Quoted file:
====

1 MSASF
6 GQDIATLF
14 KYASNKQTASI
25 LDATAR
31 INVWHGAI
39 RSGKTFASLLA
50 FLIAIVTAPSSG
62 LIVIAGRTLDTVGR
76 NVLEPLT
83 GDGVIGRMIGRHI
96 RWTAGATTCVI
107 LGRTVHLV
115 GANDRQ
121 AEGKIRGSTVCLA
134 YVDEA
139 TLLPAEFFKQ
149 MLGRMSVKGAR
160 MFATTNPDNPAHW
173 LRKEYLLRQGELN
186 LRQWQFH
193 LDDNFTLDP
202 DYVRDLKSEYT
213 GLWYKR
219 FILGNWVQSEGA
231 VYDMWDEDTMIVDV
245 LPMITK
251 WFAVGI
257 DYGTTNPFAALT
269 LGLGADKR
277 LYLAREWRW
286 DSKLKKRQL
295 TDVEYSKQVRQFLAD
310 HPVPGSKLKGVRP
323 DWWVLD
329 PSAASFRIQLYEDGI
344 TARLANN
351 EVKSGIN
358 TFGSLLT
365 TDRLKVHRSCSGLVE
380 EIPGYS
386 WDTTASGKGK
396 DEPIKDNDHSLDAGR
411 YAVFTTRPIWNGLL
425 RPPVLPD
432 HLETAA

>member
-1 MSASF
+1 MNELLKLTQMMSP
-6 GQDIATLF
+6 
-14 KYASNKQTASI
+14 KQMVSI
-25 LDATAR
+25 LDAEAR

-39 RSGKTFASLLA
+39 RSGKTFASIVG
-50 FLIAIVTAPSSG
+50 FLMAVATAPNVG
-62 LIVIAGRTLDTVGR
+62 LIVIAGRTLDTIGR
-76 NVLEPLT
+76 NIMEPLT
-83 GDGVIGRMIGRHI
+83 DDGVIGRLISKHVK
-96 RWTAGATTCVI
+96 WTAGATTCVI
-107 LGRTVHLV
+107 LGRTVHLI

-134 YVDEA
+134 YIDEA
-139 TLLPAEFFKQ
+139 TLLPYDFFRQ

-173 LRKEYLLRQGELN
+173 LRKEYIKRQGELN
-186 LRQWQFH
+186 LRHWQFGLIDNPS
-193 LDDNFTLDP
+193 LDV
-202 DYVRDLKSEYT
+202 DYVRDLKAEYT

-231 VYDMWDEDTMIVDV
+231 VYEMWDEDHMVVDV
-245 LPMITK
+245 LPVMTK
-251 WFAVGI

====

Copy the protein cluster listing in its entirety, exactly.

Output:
1 MSASF
6 GQDIATLF
14 KYASNKQTASI
25 LDATAR
31 INVWHGAI
39 RSGKTFASLLA
50 FLIAIVTAPSSG
62 LIVIAGRTLDTVGR
76 NVLEPLT
83 GDGVIGRMIGRHI
96 RWTAGATTCVI
107 LGRTVHLV
115 GANDRQ
121 AEGKIRGSTVCLA
134 YVDEA
139 TLLPAEFFKQ
149 MLGRMSVKGAR
160 MFATTNPDNPAHW
173 LRKEYLLRQGELN
186 LRQWQFH
193 LDDNFTLDP
202 DYVRDLKSEYT
213 GLWYKR
219 FILGNWVQSEGA
231 VYDMWDEDTMIVDV
245 LPMITK
251 WFAVGI
257 DYGTTNPFAALT
269 LGLGADKR
277 LYLAREWRW
286 DSKLKKRQL
295 TDVEYSKQVRQFLAD
310 HPVPGSKLKGVRP
323 DWWVLD
329 PSAASFRIQLYEDGI
344 TARLANN
351 EVKSGIN
358 TFGSLLT
365 TDRLKVHRSCSGLVE
380 EIPGYS
386 WDTTASGKGK
396 DEPIKDNDHSLDAGR
411 YAVFTTRPIWNGLL
425 RPPVLPD
432 HLETAA

>member
-1 MSASF
+1 MNELLKLTQMMSP
-6 GQDIATLF
+6 
-14 KYASNKQTASI
+14 KQMVSI
-25 LDATAR
+25 LDAEAR

-39 RSGKTFASLLA
+39 RSGKTFASIVG
-50 FLIAIVTAPSSG
+50 FLMAVATAPNVG
-62 LIVIAGRTLDTVGR
+62 LIVIAGRTLDTIGR
-76 NVLEPLT
+76 NIMEPLT
-83 GDGVIGRMIGRHI
+83 DDGVIGRLISKHVK
-96 RWTAGATTCVI
+96 WTAGATTCVI
-107 LGRTVHLV
+107 LGRTVHLI

-134 YVDEA
+134 YIDEA
-139 TLLPAEFFKQ
+139 TLLPYDFFRQ

-173 LRKEYLLRQGELN
+173 LRKEYIKRQGELN
-186 LRQWQFH
+186 LRHWQFGLIDNPS
-193 LDDNFTLDP
+193 LDV
-202 DYVRDLKSEYT
+202 DYVRDLKAEYT

-231 VYDMWDEDTMIVDV
+231 VYEMWDEDHMVVDV
-245 LPMITK
+245 LPVMTK
-251 WFAVGI